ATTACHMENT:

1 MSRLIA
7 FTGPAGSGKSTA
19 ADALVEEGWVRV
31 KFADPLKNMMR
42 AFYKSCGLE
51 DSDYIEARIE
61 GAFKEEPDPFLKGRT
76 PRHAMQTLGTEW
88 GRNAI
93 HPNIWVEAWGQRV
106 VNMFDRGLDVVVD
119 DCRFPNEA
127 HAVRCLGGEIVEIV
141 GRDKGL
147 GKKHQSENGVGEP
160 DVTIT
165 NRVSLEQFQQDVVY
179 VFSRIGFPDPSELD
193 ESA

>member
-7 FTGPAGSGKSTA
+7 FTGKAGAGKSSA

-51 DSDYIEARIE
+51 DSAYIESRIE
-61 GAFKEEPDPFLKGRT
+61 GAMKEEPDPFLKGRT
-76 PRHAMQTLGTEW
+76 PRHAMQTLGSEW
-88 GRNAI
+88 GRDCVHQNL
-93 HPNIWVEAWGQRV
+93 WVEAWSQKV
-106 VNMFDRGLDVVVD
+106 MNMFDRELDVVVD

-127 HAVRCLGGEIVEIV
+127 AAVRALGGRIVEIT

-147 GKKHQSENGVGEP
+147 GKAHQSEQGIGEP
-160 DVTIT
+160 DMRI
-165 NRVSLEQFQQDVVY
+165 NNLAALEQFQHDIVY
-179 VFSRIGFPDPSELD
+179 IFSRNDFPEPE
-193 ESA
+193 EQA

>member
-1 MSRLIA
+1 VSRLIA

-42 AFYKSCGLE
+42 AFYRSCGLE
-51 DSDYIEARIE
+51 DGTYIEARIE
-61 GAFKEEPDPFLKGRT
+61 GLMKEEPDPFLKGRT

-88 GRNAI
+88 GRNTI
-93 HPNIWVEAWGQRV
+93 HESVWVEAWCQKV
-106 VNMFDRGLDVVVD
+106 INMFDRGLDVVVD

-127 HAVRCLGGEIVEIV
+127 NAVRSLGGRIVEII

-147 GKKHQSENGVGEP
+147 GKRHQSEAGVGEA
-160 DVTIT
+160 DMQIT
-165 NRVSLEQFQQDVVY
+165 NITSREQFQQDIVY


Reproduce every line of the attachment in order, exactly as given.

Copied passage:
1 MSRLIA
7 FTGPAGSGKSTA
19 ADALVEEGWVRV
31 KFADPLKNMMR
42 AFYKSCGLE
51 DSDYIEARIE
61 GAFKEEPDPFLKGRT
76 PRHAMQTLGTEW
88 GRNAI
93 HPNIWVEAWGQRV
106 VNMFDRGLDVVVD
119 DCRFPNEA
127 HAVRCLGGEIVEIV
141 GRDKGL
147 GKKHQSENGVGEP
160 DVTIT
165 NRVSLEQFQQDVVY
179 VFSRIGFPDPSELD
193 ESA

>member
-7 FTGPAGSGKSTA
+7 FTGKAGAGKSSA

-51 DSDYIEARIE
+51 DSAYIESRIE
-61 GAFKEEPDPFLKGRT
+61 GAMKEEPDPFLKGRT
-76 PRHAMQTLGTEW
+76 PRHAMQTLGSEW
-88 GRNAI
+88 GRDCVHQNL
-93 HPNIWVEAWGQRV
+93 WVEAWSQKV
-106 VNMFDRGLDVVVD
+106 MNMFDRELDVVVD

-127 HAVRCLGGEIVEIV
+127 AAVRALGGRIVEIT

-147 GKKHQSENGVGEP
+147 GKAHQSEQGIGEP
-160 DVTIT
+160 DMRI
-165 NRVSLEQFQQDVVY
+165 NNLAALEQFQHDIVY
-179 VFSRIGFPDPSELD
+179 IFSRNDFPEPE
-193 ESA
+193 EQA

>member
-1 MSRLIA
+1 VSRLIA

-42 AFYKSCGLE
+42 AFYRSCGLE
-51 DSDYIEARIE
+51 DGTYIEARIE
-61 GAFKEEPDPFLKGRT
+61 GLMKEEPDPFLKGRT

-88 GRNAI
+88 GRNTI
-93 HPNIWVEAWGQRV
+93 HESVWVEAWCQKV
-106 VNMFDRGLDVVVD
+106 INMFDRGLDVVVD

-127 HAVRCLGGEIVEIV
+127 NAVRSLGGRIVEII

-147 GKKHQSENGVGEP
+147 GKRHQSEAGVGEA
-160 DVTIT
+160 DMQIT
-165 NRVSLEQFQQDVVY
+165 NITSREQFQQDIVY